What is Intanginble, Transitory, Mediating, Participatory, and Rendered in the Public Sphere?

Art as service

Andrea Fraser: What’s Intanginble, Transitory, Mediating, Participatory, and Rendered in the Public Sphere? 1

Introduced by Judit Angel

The American artist Andrea Fraser has been known since the mid-1980’s for her performances, projects, videos, and print publications, all of which have expanded, and indeed redefined, the field of institutional criticism. Her work is based on intervention in the community, a critical exercise. Through the early 90’s, she used psychoanalysis as a model in the interpretation of the discourses of cultural institutions, primarily museums; later, her work expanded in scope to include an examination of patronage and a definition of the artist’s status and position in society. Beginning with now-famous “Gallery Talk” series that she exhibited in the 1980’s at the New Museum of Contemporary Art in New York and the Philadelphia Museum of Art among other places, Andrea Fraser has been showing regularly in Europe and Latin America (the Venice Biennale, EA Generali in Vienna, the MACBA in Barcelona, the Kunsthalle in Bern, and the São Paolo Biennale). In 2003, the Hamburger Kustverein presented a retrospective entitled “Andrea Fraser, Works: 1984 to 2003.”

I stumbled upon the text that follows while doing preliminary documentary work for the catalogue of the exhibition “Szerviz” (“Service”) that I directed at the Műcsarnok exhibition hall in Budapest in 2001. It appeared in 1997 as a reflection by Fraser on the project “Szolgáltatások” (“Services”) that she produced together with Helmut Draxler at the University of Lüneburg in 1994. There are several reasons why I return to it in taking up Exindex’ invitation. Frazer’s text focuses on a dimension of artists’ activity as work, and on its pecularities – on a dimension of services that “Serviz” did not examine directly, only implied. Looking back, I see that these two projects – “Szerviz” and “Services” – complemented one another, though this was not deliberate on my part, since when I was reading Frazer’s text, my own PR and marketing-based view was already formed. It would be more precise to say that each project is the product of its own “age”: Fraser’s was conceived during the latest renaissance of institutional criticism, while mine came to be in the time that followed, when artistic practice moved on to more subversive forms of criticism and the artist’s role as cultural servant became more and more naturally accepted, more stable. Though both of us used the “services” model, our goals were different: Fraser was interested in the economic aspects of project work and in defining the societal relations associated with it, while my emphasis was on the relationship between the servant/service and the “client,” in response to the Hungarian art scene’s needs in communicating with society at large.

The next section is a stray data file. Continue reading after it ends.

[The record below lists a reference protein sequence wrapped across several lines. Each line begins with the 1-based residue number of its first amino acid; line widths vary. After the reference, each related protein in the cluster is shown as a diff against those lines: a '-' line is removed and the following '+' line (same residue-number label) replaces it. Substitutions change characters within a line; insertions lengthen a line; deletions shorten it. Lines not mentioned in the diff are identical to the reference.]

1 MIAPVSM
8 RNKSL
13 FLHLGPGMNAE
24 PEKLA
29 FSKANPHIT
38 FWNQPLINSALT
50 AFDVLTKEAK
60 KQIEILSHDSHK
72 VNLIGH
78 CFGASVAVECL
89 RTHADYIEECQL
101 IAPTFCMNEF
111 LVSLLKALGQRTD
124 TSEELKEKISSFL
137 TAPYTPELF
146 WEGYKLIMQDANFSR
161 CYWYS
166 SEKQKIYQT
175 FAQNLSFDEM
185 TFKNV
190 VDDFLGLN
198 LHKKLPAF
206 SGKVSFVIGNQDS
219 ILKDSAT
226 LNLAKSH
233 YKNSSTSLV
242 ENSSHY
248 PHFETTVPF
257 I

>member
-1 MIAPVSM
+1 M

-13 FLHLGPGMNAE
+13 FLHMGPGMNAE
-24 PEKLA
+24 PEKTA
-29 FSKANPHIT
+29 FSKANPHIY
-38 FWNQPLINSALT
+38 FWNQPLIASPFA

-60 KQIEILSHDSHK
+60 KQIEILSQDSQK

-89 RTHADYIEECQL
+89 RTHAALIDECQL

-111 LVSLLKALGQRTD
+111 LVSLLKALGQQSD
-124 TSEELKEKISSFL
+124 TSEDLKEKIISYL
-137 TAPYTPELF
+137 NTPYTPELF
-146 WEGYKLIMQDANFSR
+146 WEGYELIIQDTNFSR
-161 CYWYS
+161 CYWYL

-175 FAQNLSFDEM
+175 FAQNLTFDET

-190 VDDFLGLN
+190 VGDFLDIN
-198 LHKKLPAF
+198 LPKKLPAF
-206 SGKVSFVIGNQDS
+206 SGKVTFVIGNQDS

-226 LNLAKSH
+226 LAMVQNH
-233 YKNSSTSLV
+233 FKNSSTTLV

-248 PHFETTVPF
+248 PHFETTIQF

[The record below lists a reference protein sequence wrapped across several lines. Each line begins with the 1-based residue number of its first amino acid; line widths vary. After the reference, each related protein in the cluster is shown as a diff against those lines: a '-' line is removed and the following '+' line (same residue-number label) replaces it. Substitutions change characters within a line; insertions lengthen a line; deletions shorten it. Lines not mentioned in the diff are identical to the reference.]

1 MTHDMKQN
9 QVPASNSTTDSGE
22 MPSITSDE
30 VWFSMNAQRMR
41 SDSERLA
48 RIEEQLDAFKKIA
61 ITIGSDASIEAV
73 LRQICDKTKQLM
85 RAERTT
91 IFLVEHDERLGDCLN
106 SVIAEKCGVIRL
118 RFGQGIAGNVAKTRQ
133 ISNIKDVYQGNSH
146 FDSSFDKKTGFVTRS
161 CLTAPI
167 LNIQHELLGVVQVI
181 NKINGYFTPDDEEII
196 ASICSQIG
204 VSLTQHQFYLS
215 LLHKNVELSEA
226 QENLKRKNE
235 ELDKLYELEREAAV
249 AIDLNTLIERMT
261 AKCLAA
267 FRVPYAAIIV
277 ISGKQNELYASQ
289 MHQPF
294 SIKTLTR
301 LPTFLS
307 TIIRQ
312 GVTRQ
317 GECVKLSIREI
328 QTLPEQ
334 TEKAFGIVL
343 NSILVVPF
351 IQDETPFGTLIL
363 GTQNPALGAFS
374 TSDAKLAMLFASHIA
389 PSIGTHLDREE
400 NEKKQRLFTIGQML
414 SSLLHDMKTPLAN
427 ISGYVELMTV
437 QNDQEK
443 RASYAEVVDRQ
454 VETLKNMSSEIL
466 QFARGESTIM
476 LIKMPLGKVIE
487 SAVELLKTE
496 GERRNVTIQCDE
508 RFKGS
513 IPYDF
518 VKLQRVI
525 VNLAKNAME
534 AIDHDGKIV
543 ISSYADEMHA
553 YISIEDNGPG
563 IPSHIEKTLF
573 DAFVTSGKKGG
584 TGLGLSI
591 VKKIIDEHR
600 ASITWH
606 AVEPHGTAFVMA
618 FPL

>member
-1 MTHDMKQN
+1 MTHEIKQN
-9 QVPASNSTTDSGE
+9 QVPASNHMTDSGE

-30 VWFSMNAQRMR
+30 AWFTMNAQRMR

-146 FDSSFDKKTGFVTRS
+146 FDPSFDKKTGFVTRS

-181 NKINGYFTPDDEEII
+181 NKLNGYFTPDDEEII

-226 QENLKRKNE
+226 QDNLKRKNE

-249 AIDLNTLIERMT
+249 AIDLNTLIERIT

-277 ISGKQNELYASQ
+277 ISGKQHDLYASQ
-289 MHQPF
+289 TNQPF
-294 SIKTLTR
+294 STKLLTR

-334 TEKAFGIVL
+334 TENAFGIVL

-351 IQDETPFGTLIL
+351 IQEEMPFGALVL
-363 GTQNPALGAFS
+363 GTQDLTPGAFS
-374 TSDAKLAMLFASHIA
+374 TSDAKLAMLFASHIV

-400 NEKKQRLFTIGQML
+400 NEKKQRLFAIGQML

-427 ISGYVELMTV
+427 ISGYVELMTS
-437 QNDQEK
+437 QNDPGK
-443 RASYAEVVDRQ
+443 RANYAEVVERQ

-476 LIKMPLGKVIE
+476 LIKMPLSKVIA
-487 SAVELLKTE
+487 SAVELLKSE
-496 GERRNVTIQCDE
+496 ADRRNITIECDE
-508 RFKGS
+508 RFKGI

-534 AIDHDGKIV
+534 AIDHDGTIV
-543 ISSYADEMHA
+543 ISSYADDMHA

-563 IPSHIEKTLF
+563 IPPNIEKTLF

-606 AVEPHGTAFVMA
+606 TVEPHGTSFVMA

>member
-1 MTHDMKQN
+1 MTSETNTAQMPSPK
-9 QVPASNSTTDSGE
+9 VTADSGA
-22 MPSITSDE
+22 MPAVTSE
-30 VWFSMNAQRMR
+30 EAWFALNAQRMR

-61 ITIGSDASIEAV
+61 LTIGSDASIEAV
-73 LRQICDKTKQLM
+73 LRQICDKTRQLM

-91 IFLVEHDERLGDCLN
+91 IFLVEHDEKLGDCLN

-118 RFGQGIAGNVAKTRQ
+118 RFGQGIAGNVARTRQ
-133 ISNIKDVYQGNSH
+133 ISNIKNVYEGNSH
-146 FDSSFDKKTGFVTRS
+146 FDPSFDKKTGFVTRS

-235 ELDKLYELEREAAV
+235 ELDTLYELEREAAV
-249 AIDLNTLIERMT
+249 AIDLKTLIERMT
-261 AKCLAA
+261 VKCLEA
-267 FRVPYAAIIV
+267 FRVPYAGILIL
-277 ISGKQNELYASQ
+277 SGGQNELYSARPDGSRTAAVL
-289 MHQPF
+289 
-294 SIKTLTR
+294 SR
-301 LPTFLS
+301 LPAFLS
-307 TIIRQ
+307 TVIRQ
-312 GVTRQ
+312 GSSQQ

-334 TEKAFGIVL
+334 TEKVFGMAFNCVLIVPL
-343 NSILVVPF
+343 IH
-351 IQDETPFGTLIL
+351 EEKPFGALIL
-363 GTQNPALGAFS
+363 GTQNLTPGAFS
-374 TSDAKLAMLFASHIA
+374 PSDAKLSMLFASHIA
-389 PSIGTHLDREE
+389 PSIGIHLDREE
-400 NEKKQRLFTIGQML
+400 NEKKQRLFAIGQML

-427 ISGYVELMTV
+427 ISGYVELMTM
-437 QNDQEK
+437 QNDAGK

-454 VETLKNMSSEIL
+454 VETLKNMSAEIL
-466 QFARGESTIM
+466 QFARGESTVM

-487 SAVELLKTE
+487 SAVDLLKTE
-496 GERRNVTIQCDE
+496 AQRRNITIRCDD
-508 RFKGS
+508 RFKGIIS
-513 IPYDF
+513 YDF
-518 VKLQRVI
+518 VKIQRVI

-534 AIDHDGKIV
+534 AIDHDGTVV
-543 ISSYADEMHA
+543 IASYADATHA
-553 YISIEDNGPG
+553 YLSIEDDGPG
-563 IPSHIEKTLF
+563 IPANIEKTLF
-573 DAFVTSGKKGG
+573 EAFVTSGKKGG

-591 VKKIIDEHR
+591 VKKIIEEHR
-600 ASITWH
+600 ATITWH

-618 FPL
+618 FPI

Fraser’s text that follows is interesting from the perspective of the genealogy of art services, and in addition it raises a few questions that are still important today. “Services” is a term Fraser uses in a strategic sense “to identify those areas of artistic activity that do not result in a negotiable product.” Emphasis on this “intangible” segment of artistic activity naturally contains a criticism of cultural commodities and questions of artistic autonomy and of the relationship between the artist and institutions. Even though Fraser’s Marxist economic excursus on “services” might be overly didactic, its conclusions still have value because she demonstrates the meaning of the use of the concept in an artistic sense. In brief, she calls attention to the organic interdependencies between artistic practice, the positions artists have constructed for themselves, and the economic conditions and societal relationships these imply. Issues like the remuneration for artist’s work in project art are still relevant today. At the same time, it is worth considering the effect of “wages” on the relationship between the artist and the commissioning party or institution. In Fraser’s view, the situation is necessarily fraught with contradiction: “the precondition for our independence is dependency… as long as we define the belief system that determines the status of our work by the principle of autonomy – which precludes the possibility that our job is producing some kind of special practical value for society – we will be condemned to produce nothing but objects of prestige value. If service is accepted as our function, then artistic freedom must necessarily consist in our determining for ourselves (to the extent this is in our power) whom we will serve, and how.”

Last but not least, I have chosen this text to shed some light on a practice of artists and curators that is extremely rare in Hungary: the use of individual concepts as models, which makes possible the joining – or juxtaposition – of diverse spheres of meaning. Though it was important for me, in “Service,” to create a direct communication between art/artist and public (which proved successful in most cases), nonetheless I consider the “hows and whys” of artistic service even more interesting. The press in Hungary covered the exhibition with several articles, yet I still feel a substantive treatment of the “services” theme has yet to appear. In retrospect, I regret never having had the opportunity to organize a symposium for the exhibition, but there are also advantages to the perspectives brought by the distance of time. I hope that a reading of Andrea Fraser’s text will prove inspiring to those touched by the subject.

Translated by: Jim Tucker

1 October, No. 80, 1997, pp. 111 – 116.

2 Andrea Fraser: How to Provide an Artistic Service: An Introduction. Presented at The Depot, Vienna, October 1994